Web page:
She was being told that she had to put her baby on formula until the bilirubin levels were acceptable. Her three week old baby’s last bili count was at 9.7, and the pediatrician was not happy, and told the mother that the proteins in breastmilk are “sticky” and cling to the bilirubin, not allowing it to leave the baby’s body. Like I said, I don’t have personal experience with this, so I don’t exactly know what that means. But…on with the show.

One of the other doulas in the group was able to provide some great information for this mom, and I wanted to share it with you. Needless to say, I’ll be doing some reading over the next few days for myself to learn what I can about this issue. The more I learn, the more I realize how little I really know! To quote her post:

“Hopefully, this information will put you at ease. Please share with your pediatrician. If he gives you a hard time about not being PROactive, ask to see the studies he is basing his opinion on. That usually settles the debate quickly as they don’t have any information to back them up.

It is true in this case. It is not uncommon for jaundice to recede slowly in the breastfed infant.

‘Hyperbilirubinemia that peaks between 6 and 14 days has been termed late-onset or breastmilk jaundice and can develop in up to one third of healthy breastfed infants (AAP 1994). Total serum bilirubin levels mayrange from 12 to 20 mg/dL and are considered nonpathologic. It can persist for up to 3 months.’ (Gartner, 2001; Neifert, 1998).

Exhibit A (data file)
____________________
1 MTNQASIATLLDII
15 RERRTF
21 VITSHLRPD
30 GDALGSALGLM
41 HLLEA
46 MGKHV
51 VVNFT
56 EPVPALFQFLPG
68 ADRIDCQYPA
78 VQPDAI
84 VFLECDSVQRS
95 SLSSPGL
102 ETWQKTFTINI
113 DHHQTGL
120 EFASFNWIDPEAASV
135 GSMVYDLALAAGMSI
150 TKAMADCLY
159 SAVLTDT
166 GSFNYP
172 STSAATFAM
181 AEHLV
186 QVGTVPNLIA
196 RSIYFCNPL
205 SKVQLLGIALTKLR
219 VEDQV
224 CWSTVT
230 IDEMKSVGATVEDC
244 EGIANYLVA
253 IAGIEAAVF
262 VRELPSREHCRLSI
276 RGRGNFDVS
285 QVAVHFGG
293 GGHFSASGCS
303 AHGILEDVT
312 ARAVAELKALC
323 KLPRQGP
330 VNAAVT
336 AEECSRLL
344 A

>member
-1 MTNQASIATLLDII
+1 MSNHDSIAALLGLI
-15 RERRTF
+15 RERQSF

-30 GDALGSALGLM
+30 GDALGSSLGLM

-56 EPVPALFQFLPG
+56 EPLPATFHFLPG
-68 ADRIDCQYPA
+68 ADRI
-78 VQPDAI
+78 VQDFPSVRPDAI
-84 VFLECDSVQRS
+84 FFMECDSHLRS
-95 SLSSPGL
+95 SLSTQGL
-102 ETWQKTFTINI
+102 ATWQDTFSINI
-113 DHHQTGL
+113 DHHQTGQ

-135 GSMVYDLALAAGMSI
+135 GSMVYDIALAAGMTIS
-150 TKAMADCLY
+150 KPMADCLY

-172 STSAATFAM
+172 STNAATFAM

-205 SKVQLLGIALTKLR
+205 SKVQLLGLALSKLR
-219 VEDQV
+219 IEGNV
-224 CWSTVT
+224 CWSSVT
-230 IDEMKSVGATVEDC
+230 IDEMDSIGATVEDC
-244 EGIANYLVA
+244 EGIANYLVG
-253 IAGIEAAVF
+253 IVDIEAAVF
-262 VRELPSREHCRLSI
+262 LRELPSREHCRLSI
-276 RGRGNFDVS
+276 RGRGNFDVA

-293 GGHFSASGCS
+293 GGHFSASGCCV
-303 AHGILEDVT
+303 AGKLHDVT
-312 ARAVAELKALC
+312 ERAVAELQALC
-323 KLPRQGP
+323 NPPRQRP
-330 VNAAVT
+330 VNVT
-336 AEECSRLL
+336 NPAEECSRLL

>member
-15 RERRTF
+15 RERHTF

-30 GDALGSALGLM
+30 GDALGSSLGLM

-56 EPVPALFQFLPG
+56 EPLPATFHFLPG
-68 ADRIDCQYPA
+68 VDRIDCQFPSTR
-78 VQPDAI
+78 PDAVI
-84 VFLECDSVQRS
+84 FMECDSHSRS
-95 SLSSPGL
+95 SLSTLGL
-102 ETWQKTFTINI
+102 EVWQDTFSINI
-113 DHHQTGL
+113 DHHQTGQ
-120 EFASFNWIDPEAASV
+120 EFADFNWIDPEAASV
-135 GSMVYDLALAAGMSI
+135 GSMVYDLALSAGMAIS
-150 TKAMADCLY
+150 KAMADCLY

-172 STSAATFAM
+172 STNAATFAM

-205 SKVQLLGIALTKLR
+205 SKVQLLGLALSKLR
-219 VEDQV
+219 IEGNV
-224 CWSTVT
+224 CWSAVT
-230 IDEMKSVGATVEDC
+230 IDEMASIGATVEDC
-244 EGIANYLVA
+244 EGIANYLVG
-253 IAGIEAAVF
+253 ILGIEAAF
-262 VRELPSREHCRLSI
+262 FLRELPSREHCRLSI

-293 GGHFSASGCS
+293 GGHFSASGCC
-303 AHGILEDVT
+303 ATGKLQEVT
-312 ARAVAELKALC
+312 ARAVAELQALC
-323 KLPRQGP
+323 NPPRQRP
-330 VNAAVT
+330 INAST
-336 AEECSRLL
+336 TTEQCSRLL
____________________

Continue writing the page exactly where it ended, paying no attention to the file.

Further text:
‘The underlying cause of breastmilk jaundice is not clearly understood and may be multifactorial. It has been suggested that substances in breastmilk such as B-glucuruonidases and nonesterified fatty acids might inhibit normal bilirubin metabolism.’ (Brodersen & Herman, 1963; Gartner & Herschel, 2001; Melton & Akinbi, 1999; Poland, 1981).

‘Maruo et al. (2000) suggest that a defect or mutation in the blilirubin UDGPGT gene may cause an infant with such a mutation to be susceptible to jaundice that components in the mother’s milk may trigger.’

Breastfeeding Management for the Clinician; Using the Evidence Marsha Walker, RN, IBCLC 2007

‘Breastmilk jaundice is seen in healthy, thriving neonates who have good weight gain; it may persist for many weeks. Breastmilk jaundice is a normal physiologic phenomenon, not a disorder.Two thirds of all breastfed babies have an elevation in bilirubin, and half of those have visible jaundice during the second to forth weeks of life. As bilirubin is a potent antioxidant, modest elevations ofbilirubin may possibly be beneficial, though this requires additional research. Although neonatal jaundice without other signs is almost never indicative of a bacterial infection, in 7.5 percent of afebrile, asymptomatic jaundiced newborns (predominantly formula-fed) younger than 8 weeks presenting in the emergency department, a urinary tract infection was diagnosed.’ (Garcia & Nager, 2002).